KINSHASA, Oct 6 (Reuters) Rescue workers in Congo called off a search for survivors today two days after a Russian-made cargo plane plunged into a suburb of the capital Kinshasa, killing at least 50 people.
Government officials said a number of people were still missing after the Antonov 26 twin-propeller aircraft belonging to Congolese airline Africa One crashed into houses in the Kingasani neighbourhood shortly after take-off on Thursday.
''There's nothing left. There's just the carcass of the plane and some debris,'' said Dominique Lutula, President of the Congolese Red Cross, which has been leading rescue efforts.
''What else can we do? It's over now. The volunteers have gone home,'' he told Reuters.
The Humanitarian Affairs Ministry raised its provisional death toll from the accident to at least 50 from 38 yesterday and said this could rise further. At least 25 people were badly injured and at least seven are reported missing.
Congolese authorities are still investigating the cause of the accident, in which only one of around 18 people on board survived -- a Congolese mechanic who is recovering in hospital.
''It's the civil aviation authority that's carrying out the investigation. They've told me they'll perhaps analyse the black box on Monday,'' Information Minister Toussaint Tshilombo said.
Witnesses at the airport said the aging aircraft never gained altitude after takeoff.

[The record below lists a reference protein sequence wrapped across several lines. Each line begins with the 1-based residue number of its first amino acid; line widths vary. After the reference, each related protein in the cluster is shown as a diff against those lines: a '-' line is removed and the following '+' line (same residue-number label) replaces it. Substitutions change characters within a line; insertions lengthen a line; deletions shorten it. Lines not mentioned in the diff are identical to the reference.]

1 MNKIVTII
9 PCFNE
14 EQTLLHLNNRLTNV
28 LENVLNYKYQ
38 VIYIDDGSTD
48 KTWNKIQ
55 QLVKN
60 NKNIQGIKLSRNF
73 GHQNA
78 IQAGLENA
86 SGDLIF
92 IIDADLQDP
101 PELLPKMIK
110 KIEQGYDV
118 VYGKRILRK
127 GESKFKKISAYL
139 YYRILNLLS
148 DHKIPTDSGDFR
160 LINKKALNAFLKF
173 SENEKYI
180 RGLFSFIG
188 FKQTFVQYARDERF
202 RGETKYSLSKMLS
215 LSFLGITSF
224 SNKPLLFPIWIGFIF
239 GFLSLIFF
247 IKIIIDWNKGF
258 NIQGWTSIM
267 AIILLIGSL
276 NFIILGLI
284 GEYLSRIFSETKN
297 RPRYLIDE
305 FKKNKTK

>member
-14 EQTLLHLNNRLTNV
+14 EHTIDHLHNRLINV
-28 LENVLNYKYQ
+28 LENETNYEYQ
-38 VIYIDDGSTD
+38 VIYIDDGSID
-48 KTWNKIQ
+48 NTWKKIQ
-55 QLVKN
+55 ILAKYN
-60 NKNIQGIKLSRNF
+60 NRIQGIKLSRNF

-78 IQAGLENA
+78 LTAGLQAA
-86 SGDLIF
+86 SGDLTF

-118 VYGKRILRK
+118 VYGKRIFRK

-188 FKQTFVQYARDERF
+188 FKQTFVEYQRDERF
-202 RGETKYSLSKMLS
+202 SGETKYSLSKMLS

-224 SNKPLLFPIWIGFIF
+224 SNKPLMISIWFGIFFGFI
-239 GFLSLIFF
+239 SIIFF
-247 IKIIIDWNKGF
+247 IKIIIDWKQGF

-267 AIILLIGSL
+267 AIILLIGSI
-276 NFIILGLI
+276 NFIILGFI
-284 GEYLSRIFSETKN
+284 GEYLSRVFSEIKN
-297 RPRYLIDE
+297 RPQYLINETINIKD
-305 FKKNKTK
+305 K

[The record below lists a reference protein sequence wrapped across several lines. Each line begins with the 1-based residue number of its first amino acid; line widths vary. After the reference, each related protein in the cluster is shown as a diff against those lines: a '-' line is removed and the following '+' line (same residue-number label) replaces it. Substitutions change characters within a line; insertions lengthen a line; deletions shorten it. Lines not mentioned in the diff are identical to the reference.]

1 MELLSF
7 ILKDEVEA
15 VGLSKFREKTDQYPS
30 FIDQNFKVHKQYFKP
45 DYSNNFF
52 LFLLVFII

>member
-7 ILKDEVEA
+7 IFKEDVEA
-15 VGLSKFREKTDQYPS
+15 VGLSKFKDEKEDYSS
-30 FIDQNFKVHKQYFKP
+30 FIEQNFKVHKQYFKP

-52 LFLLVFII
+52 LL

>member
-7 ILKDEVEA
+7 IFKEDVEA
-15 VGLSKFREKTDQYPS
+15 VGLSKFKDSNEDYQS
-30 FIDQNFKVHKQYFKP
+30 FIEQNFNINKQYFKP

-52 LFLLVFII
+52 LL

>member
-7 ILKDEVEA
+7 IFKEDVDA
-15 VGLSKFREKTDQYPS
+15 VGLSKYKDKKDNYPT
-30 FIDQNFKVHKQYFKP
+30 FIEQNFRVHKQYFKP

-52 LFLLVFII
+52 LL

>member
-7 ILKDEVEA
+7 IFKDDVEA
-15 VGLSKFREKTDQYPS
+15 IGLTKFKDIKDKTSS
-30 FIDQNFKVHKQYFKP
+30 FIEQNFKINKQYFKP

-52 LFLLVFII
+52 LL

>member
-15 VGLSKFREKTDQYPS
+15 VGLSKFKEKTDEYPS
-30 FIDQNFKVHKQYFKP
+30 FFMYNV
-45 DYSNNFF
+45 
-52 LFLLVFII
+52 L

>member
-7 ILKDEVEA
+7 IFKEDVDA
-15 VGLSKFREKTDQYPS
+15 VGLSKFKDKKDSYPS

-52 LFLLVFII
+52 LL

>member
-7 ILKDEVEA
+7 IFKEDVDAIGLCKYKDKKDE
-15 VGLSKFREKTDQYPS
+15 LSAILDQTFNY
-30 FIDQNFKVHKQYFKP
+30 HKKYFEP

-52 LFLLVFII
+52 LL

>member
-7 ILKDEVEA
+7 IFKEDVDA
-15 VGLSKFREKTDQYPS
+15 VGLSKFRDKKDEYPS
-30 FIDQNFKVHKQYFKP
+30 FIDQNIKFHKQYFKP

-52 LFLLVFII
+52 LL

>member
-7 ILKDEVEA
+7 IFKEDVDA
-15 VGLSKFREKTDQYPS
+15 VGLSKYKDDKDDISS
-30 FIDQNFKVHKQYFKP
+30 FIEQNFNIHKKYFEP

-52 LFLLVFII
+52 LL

''I was making tea. I'd just put the cup on the table, when I looked out the window and saw a cargo plane moving fast and very low,'' Gaylor Mesompamba told Reuters from Kinshasa's General Hospital, where he was being treated for extensive burns.
The impact of the crash levelled his house and he said he did not know what had happened to the rest of his family.
''There were four of us. The others were in the bedroom. I had to climb out through the ceiling and over a wall,'' he said.
Congo has one of the world's worst aviation safety records and Thursday's disaster was the latest and most deadly of a series of recent accidents.
Before Thursday's catastrophe at least 30 people had already been killed this year in six plane crashes in the former Belgian colony, a vast nation the size of Western Europe with only a few 100 kilometre (miles) of paved roads.
In 1996, at least 350 people died when a Russian-built Antonov-32 cargo plane ploughed through a crowded market in Kinshasa, the country's worst air disaster.
President Joseph Kabila sacked his transport minister yesterday as the cabinet met to discuss ways of toughening air safety regulations, including improved inspection and harsher penalties for offenders.
Africa One is on the European Union's airline blacklist. All airlines certified by Democratic Republic of Congo authorities -- except for Hewa Bora Airways -- are banned from the EU.
REUTERS PY RK2106